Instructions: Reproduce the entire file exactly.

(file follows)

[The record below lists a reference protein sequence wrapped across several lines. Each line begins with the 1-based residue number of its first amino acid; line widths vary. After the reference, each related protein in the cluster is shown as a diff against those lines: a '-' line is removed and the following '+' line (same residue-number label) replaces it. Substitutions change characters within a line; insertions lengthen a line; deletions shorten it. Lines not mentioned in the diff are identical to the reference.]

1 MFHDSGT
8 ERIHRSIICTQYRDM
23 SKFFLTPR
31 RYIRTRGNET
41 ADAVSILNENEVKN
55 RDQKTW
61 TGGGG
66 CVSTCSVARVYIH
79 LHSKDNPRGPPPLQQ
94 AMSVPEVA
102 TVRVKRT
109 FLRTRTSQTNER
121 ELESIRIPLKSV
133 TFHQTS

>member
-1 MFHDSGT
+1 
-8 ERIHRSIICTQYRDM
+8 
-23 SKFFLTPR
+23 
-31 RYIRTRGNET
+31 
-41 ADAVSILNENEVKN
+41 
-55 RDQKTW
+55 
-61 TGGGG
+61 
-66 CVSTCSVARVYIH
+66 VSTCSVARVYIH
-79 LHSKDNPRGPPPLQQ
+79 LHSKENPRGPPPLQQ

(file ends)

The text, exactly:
[The record below lists a reference protein sequence wrapped across several lines. Each line begins with the 1-based residue number of its first amino acid; line widths vary. After the reference, each related protein in the cluster is shown as a diff against those lines: a '-' line is removed and the following '+' line (same residue-number label) replaces it. Substitutions change characters within a line; insertions lengthen a line; deletions shorten it. Lines not mentioned in the diff are identical to the reference.]

1 MFHDSGT
8 ERIHRSIICTQYRDM
23 SKFFLTPR
31 RYIRTRGNET
41 ADAVSILNENEVKN
55 RDQKTW
61 TGGGG
66 CVSTCSVARVYIH
79 LHSKDNPRGPPPLQQ
94 AMSVPEVA
102 TVRVKRT
109 FLRTRTSQTNER
121 ELESIRIPLKSV
133 TFHQTS

>member
-1 MFHDSGT
+1 
-8 ERIHRSIICTQYRDM
+8 
-23 SKFFLTPR
+23 
-31 RYIRTRGNET
+31 
-41 ADAVSILNENEVKN
+41 
-55 RDQKTW
+55 
-61 TGGGG
+61 
-66 CVSTCSVARVYIH
+66 VSTCSVARVYIH
-79 LHSKDNPRGPPPLQQ
+79 LHSKENPRGPPPLQQ